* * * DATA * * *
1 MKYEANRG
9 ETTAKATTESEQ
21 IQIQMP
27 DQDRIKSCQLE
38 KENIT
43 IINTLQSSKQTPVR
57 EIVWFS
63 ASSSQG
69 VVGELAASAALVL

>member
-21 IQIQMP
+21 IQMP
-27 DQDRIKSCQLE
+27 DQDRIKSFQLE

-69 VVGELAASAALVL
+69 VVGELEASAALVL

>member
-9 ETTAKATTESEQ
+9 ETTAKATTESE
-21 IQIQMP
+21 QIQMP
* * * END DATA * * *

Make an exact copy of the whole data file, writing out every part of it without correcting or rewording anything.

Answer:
1 MKYEANRG
9 ETTAKATTESEQ
21 IQIQMP
27 DQDRIKSCQLE
38 KENIT
43 IINTLQSSKQTPVR
57 EIVWFS
63 ASSSQG
69 VVGELAASAALVL

>member
-21 IQIQMP
+21 IQMP
-27 DQDRIKSCQLE
+27 DQDRIKSFQLE

-69 VVGELAASAALVL
+69 VVGELEASAALVL

>member
-9 ETTAKATTESEQ
+9 ETTAKATTESE
-21 IQIQMP
+21 QIQMP